The Russian Ministry of Defense has claimed that MiG-31 fighters were scrambled to intercept and escort a Norwegian P-3c ORION over the Barents Sea today. The statement from the Russian national Defense Control Center reads below:
“December 12, 2022- Russian means of airspace control over the waters of the Barents Sea detected an air target approaching the State Border of the Russian Federation. To identify an air target and prevent violation of the state border of the Russian Federation, a MiG-31 fighter from the air defense forces of the Northern Fleet was taken into the air. The crew of the Russian fighter identified the air target as an R-3C Orion base patrol aircraft of the Norwegian Air Force and escorted it over the Barents Sea. As a result of the professional actions of the fighter crew, tracking and control over the maneuvers of a foreign military vessel was ensured. After the foreign military aircraft turned away from the State Border of the Russian Federation, the Russian fighter returned safely to its base airfield. Violation of the State Border of the Russian Federation is not allowed. The flight of the Russian fighter was carried out in strict accordance with international rules for the use of airspace over neutral waters without crossing air routes and dangerously approaching an aircraft of a foreign state.”
While the message did not say where exactly the intercept occurred, Russian and Norwegian aircraft have historically intercepted each other over the Barents Sea. In fact, in 1987 a Soviet Su-27 FLANKER collided with a Norwegian P-3 ORION. According to the aviationgeekclub:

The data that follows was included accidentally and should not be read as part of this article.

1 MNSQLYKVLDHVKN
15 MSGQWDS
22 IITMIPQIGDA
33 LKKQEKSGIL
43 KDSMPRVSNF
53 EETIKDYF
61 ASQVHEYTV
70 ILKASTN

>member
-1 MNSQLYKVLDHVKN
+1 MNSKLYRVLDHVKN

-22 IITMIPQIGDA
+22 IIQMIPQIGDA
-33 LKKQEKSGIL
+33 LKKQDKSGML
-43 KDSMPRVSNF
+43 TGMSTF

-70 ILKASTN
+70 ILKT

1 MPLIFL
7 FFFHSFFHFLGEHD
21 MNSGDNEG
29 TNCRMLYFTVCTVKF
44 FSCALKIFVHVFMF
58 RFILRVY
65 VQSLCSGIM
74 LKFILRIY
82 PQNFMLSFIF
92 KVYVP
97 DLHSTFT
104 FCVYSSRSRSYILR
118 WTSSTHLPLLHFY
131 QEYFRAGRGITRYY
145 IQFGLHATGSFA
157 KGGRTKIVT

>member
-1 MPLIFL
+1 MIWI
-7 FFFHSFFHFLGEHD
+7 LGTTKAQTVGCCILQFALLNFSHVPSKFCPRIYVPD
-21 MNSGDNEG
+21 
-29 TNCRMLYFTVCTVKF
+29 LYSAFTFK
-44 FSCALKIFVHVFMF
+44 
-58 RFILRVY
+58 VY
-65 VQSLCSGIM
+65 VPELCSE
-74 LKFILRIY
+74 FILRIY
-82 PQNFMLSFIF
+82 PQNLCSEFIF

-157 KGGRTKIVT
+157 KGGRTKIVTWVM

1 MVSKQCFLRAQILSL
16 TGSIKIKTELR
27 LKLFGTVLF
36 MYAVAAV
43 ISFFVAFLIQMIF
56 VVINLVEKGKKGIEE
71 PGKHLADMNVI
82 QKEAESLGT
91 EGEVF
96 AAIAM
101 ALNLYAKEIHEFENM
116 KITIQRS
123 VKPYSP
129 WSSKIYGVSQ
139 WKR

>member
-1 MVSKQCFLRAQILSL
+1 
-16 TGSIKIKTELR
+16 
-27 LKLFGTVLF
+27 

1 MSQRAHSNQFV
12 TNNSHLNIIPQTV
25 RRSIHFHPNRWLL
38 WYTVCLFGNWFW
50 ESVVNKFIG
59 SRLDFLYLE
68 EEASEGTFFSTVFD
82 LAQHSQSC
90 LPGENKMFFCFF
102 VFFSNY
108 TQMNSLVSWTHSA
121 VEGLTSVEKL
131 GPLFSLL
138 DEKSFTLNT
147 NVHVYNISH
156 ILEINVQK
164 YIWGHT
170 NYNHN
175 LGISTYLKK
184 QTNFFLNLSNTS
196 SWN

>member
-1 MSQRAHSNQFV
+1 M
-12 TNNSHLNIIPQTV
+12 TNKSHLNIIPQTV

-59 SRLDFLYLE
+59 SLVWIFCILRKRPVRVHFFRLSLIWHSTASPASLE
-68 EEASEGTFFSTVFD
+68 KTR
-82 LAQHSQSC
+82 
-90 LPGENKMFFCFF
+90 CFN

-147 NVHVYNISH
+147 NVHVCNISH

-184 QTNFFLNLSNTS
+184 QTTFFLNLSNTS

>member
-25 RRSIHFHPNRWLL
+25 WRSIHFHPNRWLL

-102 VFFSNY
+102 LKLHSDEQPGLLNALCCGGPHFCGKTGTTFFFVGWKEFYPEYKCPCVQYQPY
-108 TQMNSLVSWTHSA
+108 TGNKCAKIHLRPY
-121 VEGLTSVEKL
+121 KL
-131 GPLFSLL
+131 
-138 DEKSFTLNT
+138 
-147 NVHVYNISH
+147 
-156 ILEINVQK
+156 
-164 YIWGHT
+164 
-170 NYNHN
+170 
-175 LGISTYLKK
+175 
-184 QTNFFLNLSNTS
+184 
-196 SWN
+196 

“Lt. (SG) Vasiliy Tsymbal flying Su-27 ’36 Red’ (c/n 36911016816) was ordered to make a practice intercept. Trying to ‘squeeze’ the Flanker out as the fighter moved in close, the Orion’s captain 1st Lt. Jan Salvesen reduced speed by extending the undercarriage and moved to position his aircraft directly above the Su-27. However, he was unaware of the Flanker’s low-speed handling capabilities, and as the Su-27 slowed down as well to keep formation the Norwegian crew briefly lost sight of it.
Tsymbal maneuvered the fighter dangerously close to the Orion and the port fin struck the No. 4 propeller. The dielectric fin cap shattered immediately, but so did the propeller and the debris punctured the fuselage skin, causing decompression; the damaged propeller caused violent vibration, forcing the crew to shut down the engine. Some accounts say that Tsymbal was not content and positioned his Su-27 ahead of the P-3, dumping fuel on its fuselage! Anyway, both aircraft made for home, landing safely at their respective bases.”
While today’s intercept was significantly smoother, this does demonstrate the room for miscalculation is high, especially considering the NATO-Russian tensions over the ongoing Ukraine war.